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Employers could be punished for contacting employees after work hours in California as per new bill

If this bill becomes law, an employer who often text or call their employees during off-hours might have to pay a $100 fine.

Employers could be punished for contacting employees after work hours in California as per new bill
Representative Cover Image Source: Pexels | Sora Shimazaki

Imagine, after meticulous work hours, you finally get to breathe and unwind when you leave the office and suddenly your phone lights up with a text or a call from your boss. Even the most passionate worker would crave some peace during their off-hours. If you have ever faced such a situation, there might be a promising solution for the employees of California. In February, San Francisco politician Matt Haney proposed a bill that discourses the legal right of California employees to ignore non-emergency calls or emails from the office after work hours, as per CBS

Image Source: California Assembly member Matt Haney speaks at a
Image Source: California Assemblymember Matt Haney speaks at a "Just Majority" nationwide bus tour press conference to call for reforms to the U.S. Supreme Court on May 16, 2023, in Sacramento, California. (Photo by Kimberly White/Getty Images for Demand Justice)

So, what would be the exact penalty to the bosses who break this law? It is a fine of $100 or even more. If Assembly Bill 2751, aiming to effectuate the employees' "right to disconnect," passes into law after multiple stages of approval, public and private employees can ignore their employer's calls or emails once the workday ends. Companies would be required to devise a suitable workplace policy synchronized with the law defining non-working hours. So, the employees can keep a count of how many times their bosses violate this policy and when it becomes more than three times, they can file a complaint with the California Labor Commissioner, which would, in turn, require the employer to pay a fine that is $100 at the least.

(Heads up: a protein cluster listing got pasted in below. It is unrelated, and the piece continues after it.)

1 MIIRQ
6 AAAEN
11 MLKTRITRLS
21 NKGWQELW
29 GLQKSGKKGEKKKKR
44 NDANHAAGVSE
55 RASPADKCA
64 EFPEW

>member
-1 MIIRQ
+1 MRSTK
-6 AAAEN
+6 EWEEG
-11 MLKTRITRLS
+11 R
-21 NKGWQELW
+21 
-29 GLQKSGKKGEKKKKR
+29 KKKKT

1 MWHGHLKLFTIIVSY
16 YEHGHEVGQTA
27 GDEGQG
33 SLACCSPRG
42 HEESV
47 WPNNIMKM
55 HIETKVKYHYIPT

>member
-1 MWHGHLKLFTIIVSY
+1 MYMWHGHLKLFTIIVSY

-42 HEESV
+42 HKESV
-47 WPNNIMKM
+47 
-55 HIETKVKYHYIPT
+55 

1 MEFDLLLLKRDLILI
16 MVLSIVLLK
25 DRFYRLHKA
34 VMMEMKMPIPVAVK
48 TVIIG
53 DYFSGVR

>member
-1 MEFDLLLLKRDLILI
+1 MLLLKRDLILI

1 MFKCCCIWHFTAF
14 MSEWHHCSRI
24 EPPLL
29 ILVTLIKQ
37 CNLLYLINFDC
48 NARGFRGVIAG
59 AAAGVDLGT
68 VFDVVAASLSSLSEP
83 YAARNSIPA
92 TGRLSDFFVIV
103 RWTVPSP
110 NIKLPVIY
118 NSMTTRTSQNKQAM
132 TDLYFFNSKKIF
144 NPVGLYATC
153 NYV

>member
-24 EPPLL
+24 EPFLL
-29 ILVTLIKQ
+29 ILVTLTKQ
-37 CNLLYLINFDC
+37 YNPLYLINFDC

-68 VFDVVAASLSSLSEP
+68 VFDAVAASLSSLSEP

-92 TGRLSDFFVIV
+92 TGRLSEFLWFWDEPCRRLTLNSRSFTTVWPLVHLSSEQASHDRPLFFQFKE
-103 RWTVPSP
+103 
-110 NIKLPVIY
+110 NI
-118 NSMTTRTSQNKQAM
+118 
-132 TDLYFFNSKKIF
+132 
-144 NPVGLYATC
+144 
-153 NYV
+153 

Representative Image Source: Pexels | Ono Kosuki
Representative Image Source: Pexels | Ono Kosuki

Haney says Assembly Bill 2751 was inspired by Australia's new "right to disconnect" law, per CNBC. Apart from Australia, more than 10 countries, including Portugal, Belgium, France and Mexico, have exercised this right. If things with the approvals go well, the bill will be passed into law next January. For now, the bill applies only to the workers of California, including those who work remotely. The primary reason for Haney to propose this bill was the surging burnout among workers, particularly remote employees who are contacted by their employers during odd hours. Despite having a worker-friendly objective, the bill has faced many criticisms from various sources.

Despite welcoming this thoughtful decision, Tony Richelle, a resident of Walnut Creek who works in real estate, expressed some concerns. "An employee ought to have the opportunity to choose if they answer that call," Richelle said. "Small businesses could be hamstrung if an employee is not able to answer the phone or if an owner says, 'I can't call this person because I might get in trouble.' It might impact that business for one reason or another," he added. Also, San Diego Assemblyman Chris Ward, who voted for the bill, put forward another critical perspective. "This could open up a lot of complaints from the labor commissioner that are meant to maybe just be innocent lines of communication," Ward told The Sacramento Bee

Representative Image Source: Pexels | Katerina Bolovtsova
Representative Image Source: Pexels | Katerina Bolovtsova

Employment attorney Tom Spiggle talks about the feasibility aspect of enforcing the law. "State agencies are great but often understaffed and overworked. The chances you're going to get some kind of successful resolution after filing an administrative complaint are pretty low," Spiggle told CNBC. Despite the uncertainty that prevails around the execution of the bill if it becomes law, organizational psychologist Joanna Starek told the media channel, "People tend to be happier and perform the best when they have clear expectations of their job. Healthy breaks are a good thing for productivity and our mental health — it's just figuring out what exactly those breaks should look like."

Regardless of the commotion, Haney is determined to keep up his goal of creating better work-life boundaries for the employees of California. Realizing the concerns around this bill, Haney pointed out that it could be exercised in a way that benefits both parties. "Employees should not be retaliated against for choosing to disconnect when they are off. Simply put, this bill requires an employer to have a [right to disconnect] policy. It can be as flexible as an employer and employee want it to be," Haney told The Sacramento Bee.


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